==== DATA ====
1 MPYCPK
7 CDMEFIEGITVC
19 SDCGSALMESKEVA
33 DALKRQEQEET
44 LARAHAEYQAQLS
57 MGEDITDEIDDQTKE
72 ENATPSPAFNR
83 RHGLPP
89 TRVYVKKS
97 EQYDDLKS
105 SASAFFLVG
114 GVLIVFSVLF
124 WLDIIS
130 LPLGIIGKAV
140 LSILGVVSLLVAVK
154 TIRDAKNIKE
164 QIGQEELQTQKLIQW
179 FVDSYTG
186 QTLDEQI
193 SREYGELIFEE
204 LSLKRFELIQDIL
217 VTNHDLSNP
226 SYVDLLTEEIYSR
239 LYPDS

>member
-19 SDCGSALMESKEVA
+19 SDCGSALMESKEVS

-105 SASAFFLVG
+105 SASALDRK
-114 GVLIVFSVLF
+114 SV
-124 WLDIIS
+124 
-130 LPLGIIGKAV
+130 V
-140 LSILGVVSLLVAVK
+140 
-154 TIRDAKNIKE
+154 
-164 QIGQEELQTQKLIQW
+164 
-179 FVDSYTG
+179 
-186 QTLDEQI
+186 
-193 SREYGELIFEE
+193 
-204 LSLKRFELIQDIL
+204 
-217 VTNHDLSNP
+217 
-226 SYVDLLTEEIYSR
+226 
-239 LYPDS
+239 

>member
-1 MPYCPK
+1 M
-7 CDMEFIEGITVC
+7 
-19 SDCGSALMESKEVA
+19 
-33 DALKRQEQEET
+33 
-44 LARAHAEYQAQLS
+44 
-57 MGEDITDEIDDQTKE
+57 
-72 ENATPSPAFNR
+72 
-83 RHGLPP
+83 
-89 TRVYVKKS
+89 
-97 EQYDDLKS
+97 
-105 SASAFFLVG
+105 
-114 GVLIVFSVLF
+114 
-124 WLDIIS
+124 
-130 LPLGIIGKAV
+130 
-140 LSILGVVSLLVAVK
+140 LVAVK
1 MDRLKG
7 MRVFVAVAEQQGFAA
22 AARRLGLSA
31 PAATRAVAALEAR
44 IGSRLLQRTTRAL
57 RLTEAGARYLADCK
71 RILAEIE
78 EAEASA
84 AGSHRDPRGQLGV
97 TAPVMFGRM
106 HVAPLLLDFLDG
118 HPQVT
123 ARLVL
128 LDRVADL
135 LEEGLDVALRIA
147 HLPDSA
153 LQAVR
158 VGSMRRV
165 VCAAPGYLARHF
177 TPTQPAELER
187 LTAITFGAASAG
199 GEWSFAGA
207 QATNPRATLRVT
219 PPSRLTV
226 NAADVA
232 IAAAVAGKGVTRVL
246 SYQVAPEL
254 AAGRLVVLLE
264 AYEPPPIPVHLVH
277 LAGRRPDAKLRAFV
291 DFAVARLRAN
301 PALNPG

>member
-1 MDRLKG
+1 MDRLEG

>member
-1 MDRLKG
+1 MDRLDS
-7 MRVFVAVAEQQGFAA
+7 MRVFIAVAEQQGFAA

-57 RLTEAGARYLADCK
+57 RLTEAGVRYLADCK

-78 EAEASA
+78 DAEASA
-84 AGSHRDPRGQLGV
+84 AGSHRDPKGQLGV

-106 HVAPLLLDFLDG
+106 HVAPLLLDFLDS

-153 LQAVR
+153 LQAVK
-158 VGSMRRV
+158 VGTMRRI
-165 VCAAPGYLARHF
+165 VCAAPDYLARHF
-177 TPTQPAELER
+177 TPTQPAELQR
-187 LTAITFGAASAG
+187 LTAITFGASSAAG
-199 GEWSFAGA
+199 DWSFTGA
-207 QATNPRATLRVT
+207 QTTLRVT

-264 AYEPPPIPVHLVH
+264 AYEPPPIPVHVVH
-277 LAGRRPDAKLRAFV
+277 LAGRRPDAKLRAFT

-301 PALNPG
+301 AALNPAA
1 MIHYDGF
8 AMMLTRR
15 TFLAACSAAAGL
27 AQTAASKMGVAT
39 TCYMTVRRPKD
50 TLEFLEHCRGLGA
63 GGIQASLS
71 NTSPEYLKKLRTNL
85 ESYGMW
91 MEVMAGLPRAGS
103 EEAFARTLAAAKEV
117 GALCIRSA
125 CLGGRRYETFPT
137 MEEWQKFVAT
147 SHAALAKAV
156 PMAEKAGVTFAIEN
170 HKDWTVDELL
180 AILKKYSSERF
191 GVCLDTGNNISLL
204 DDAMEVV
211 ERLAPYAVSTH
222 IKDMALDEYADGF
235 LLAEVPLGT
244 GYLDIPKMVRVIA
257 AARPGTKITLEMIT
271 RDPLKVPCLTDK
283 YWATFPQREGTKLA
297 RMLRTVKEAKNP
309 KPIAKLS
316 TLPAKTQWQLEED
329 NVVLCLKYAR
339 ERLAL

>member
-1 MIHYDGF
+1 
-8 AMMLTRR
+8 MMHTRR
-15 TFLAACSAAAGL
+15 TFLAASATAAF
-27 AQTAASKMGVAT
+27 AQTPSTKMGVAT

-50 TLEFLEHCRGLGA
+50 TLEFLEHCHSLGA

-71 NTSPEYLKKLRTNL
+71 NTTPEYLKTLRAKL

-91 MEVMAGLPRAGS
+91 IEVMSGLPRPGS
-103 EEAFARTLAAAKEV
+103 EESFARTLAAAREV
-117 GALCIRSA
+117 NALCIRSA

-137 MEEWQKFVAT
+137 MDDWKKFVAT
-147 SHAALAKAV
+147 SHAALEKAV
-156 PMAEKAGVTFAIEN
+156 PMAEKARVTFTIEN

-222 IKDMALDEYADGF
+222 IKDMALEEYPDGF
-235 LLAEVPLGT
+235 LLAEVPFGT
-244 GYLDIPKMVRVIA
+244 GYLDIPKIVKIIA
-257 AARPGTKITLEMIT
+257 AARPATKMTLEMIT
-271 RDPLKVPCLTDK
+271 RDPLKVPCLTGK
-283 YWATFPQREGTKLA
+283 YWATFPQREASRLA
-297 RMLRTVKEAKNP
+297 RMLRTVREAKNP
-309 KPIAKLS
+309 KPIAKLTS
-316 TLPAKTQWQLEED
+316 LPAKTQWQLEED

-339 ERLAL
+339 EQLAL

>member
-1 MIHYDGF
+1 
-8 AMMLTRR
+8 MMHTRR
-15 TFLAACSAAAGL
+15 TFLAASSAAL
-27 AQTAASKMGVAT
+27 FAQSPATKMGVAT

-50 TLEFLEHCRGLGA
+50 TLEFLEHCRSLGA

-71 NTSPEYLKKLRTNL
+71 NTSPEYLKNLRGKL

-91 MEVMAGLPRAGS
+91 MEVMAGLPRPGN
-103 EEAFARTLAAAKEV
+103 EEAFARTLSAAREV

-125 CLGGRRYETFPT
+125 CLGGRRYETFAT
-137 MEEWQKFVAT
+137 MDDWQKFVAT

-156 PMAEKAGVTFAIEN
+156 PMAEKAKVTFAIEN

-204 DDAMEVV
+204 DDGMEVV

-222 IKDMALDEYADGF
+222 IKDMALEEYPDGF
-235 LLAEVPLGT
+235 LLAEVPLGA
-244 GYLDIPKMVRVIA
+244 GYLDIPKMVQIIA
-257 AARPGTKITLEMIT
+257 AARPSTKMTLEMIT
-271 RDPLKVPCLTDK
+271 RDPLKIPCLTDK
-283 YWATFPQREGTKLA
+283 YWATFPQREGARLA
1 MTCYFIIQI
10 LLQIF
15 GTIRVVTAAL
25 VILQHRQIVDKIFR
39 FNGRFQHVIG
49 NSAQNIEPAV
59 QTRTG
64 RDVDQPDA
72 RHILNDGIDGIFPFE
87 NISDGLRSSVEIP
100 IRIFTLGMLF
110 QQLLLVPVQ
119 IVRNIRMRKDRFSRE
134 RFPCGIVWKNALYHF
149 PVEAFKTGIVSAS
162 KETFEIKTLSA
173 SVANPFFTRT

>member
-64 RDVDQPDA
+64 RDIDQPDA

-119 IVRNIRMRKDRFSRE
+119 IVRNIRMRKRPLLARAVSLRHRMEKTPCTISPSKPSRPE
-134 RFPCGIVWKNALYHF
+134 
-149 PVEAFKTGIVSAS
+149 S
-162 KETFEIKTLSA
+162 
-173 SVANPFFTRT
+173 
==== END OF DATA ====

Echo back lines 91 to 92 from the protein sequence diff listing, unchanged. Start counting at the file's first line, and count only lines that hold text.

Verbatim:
44 IGSRLLQRTTRAL
57 RLTEAGARYLADCK